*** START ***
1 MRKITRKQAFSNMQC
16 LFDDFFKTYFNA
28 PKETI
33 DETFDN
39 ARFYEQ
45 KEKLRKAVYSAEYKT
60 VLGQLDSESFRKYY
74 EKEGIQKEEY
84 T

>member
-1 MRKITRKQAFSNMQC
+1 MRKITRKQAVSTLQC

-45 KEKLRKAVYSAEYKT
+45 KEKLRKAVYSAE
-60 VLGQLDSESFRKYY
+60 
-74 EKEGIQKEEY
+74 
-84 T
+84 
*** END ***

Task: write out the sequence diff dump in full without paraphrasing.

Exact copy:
1 MRKITRKQAFSNMQC
16 LFDDFFKTYFNA
28 PKETI
33 DETFDN
39 ARFYEQ
45 KEKLRKAVYSAEYKT
60 VLGQLDSESFRKYY
74 EKEGIQKEEY
84 T

>member
-1 MRKITRKQAFSNMQC
+1 MRKITRKQAVSTLQC

-45 KEKLRKAVYSAEYKT
+45 KEKLRKAVYSAE
-60 VLGQLDSESFRKYY
+60 
-74 EKEGIQKEEY
+74 
-84 T
+84 